Topic Highlight
Copyright ©The Author(s) 2015. Published by Baishideng Publishing Group Inc. All rights reserved.
World J Gastroenterol. Nov 21, 2015; 21(43): 12218-12233
Published online Nov 21, 2015. doi: 10.3748/wjg.v21.i43.12218
Stage migration vs immunology: The lymph node count story in colon cancer
Bruno Märkl
Bruno Märkl, Institute of Pathology, Klinikum Augsburg, 86156 Augsburg, Germany
Author contributions: Märkl B contributed to this paper.
Conflict-of-interest statement: The author has no competing commercial, personal, political, intellectual, or religious interests in relation to the submitted work to declare.
Open-Access: This article is an open-access article which was selected by an in-house editor and fully peer-reviewed by external reviewers. It is distributed in accordance with the Creative Commons Attribution Non Commercial (CC BY-NC 4.0) license, which permits others to distribute, remix, adapt, build upon this work non-commercially, and license their derivative works on different terms, provided the original work is properly cited and the use is non-commercial. See:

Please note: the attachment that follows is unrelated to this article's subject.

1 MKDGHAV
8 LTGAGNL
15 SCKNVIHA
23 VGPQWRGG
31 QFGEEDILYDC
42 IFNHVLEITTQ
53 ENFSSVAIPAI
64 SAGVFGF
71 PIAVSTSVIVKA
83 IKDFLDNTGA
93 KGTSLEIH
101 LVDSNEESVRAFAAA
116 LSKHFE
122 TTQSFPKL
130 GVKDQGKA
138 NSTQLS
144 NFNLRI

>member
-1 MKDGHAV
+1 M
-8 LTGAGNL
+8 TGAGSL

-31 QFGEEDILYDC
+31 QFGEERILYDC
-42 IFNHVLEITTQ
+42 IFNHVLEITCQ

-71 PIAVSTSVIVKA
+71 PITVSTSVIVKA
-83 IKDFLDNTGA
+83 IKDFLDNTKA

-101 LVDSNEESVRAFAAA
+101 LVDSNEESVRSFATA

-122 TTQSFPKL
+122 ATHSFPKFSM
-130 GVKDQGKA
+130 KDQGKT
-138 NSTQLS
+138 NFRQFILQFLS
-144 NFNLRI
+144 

Correspondence to: Dr. Bruno Märkl, Privatdozent, Institute of Pathology, Klinikum Augsburg, Stenglinstrasse 2, 86156 Augsburg, Germany.
Telephone: +49-821-4003199 Fax: +49-821-400173199
Received: May 14, 2015
Peer-review started: May 15, 2015
First decision: July 14, 2015
Revised: September 1, 2015
Accepted: October 23, 2015
Article in press: October 26, 2015
Published online: November 21, 2015
Core Tip

Core tip: The number of evaluated lymph nodes is prognostic in stage II and III colon cancers. Understaging due to inadequate lymph node harvest causing a stage migration effect is a widely accepted explanation for this. However, there is growing evidence that understaging plays only a minor role in this context. It seems much more likely that immune response has influence on the lymph nodes’ detectability and is associated with outcome in colon cancer.